The NYC Village Halloween Parade connects New Yorkers with their inner child. And, despite having wandered through the city streets and bars on Halloween night throughout the years, I had never experienced it properly.
It all changed this year. I finally understood why NYC Village Halloween is the largest and—should I add—most creative and inspiring of all the city’s yearly parades, including St. Patrick’s, Thanksgiving and LGBTQ Pride.
Part of the magic is the spontaneous nature. Individual marchers have been encouraged since 1974 to show up in costume at the starting point on Canal Street and 6th Avenue and join the fun without registering or paying a fee.
Unlike the boroughs, where kids go trick or treating, the New York City Village parade is almost exclusively an adult affair. Participants wear artistic outfits that’d give Broadway and Hollywood a run for their money.
Equally thrilling are the giant puppets volunteers maneuver throughout the parade’s 1.4-mile route (on Sixth Avenue from Spring Street to 16th Street). This year, they preceded a colorful Dia de Muertos section, complete with mariachis—a testament to New York City’s proud multiculturalism.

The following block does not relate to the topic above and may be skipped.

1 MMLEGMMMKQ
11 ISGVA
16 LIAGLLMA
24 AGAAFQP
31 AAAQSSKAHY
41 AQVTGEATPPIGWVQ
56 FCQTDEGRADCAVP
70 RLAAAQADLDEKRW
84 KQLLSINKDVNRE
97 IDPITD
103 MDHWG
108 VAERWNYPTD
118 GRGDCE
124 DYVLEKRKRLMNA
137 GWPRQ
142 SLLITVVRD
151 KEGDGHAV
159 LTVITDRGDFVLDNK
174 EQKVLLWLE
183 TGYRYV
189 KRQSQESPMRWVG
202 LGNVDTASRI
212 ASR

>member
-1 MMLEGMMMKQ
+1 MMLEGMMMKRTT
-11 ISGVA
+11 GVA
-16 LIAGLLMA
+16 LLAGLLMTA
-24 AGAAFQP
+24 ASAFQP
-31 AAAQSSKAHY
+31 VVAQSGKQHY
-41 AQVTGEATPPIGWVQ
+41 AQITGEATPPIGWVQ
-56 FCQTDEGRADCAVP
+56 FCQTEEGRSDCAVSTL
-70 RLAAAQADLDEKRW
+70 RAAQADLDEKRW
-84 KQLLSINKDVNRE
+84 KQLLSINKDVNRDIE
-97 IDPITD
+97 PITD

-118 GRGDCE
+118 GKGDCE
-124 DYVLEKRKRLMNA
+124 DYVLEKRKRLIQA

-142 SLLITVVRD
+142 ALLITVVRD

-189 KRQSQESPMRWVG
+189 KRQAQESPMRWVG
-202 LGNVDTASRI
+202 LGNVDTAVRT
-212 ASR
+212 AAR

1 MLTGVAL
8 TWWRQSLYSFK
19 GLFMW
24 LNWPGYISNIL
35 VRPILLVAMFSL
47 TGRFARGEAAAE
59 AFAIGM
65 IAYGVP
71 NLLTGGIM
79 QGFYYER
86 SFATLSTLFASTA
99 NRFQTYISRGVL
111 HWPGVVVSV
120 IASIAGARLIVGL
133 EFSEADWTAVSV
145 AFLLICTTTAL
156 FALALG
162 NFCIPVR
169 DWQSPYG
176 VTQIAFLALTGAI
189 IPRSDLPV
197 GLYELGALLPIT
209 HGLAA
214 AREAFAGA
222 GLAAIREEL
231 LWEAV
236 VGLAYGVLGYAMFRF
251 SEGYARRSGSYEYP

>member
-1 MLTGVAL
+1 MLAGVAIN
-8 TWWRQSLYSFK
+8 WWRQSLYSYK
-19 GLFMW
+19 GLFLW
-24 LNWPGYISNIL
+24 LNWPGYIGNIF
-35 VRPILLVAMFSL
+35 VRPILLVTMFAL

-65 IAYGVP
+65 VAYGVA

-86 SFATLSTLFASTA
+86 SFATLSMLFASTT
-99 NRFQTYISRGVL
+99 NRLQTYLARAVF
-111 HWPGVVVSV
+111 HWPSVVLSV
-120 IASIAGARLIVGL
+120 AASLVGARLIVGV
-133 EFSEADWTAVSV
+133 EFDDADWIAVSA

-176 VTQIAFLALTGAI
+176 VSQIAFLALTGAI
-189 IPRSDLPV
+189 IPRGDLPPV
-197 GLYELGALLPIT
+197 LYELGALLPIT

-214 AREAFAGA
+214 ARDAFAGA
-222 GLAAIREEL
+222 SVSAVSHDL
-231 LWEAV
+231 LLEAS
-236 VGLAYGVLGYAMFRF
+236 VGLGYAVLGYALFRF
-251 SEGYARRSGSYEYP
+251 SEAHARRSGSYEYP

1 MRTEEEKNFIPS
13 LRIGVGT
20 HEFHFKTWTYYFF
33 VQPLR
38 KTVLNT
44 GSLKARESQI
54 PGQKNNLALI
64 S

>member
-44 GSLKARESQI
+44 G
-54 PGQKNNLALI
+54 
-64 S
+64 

And because—after all—we’re New York, there had to be a healthy dose of costumes with a social commentary, including someone campaigning for Republican gubernatorial candidate Lee Zeldin and a group of witches carrying the banner, “Witches Who Vote.”
The participants’ histrionic skills enhance the parade’s energy levels. Monsters, aliens and witches not only look but also act the part. The interactions with the spectators are hair-rising, like witnessing a horror movie in the flesh.
Since 2004, the Thriller Dance has been one of the most expected parts of the parade. The massive flash mob to Michael Jackson’s timeless hit “Thriller” is the parade’s apex of talent and the single most crowd-pleasing goosebumps-inducing moment.
I’ve already started to learn the “Thriller” choreography. Will you join me next year?